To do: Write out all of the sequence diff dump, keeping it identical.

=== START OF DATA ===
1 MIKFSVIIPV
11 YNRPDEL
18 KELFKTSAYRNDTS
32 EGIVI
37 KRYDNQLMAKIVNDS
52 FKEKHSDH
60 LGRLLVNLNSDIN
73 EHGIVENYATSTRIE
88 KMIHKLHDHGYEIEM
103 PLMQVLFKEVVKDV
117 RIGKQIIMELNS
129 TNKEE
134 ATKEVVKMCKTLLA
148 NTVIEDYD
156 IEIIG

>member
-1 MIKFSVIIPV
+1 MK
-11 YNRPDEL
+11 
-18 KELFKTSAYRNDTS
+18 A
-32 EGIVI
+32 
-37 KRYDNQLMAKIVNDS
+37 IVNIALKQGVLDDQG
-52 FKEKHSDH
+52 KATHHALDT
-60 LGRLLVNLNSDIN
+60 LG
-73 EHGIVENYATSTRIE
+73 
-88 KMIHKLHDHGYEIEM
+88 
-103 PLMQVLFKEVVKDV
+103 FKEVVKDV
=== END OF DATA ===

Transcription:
1 MIKFSVIIPV
11 YNRPDEL
18 KELFKTSAYRNDTS
32 EGIVI
37 KRYDNQLMAKIVNDS
52 FKEKHSDH
60 LGRLLVNLNSDIN
73 EHGIVENYATSTRIE
88 KMIHKLHDHGYEIEM
103 PLMQVLFKEVVKDV
117 RIGKQIIMELNS
129 TNKEE
134 ATKEVVKMCKTLLA
148 NTVIEDYD
156 IEIIG

>member
-1 MIKFSVIIPV
+1 MK
-11 YNRPDEL
+11 
-18 KELFKTSAYRNDTS
+18 A
-32 EGIVI
+32 
-37 KRYDNQLMAKIVNDS
+37 IVNIALKQGVLDDQG
-52 FKEKHSDH
+52 KATHHALDT
-60 LGRLLVNLNSDIN
+60 LG
-73 EHGIVENYATSTRIE
+73 
-88 KMIHKLHDHGYEIEM
+88 
-103 PLMQVLFKEVVKDV
+103 FKEVVKDV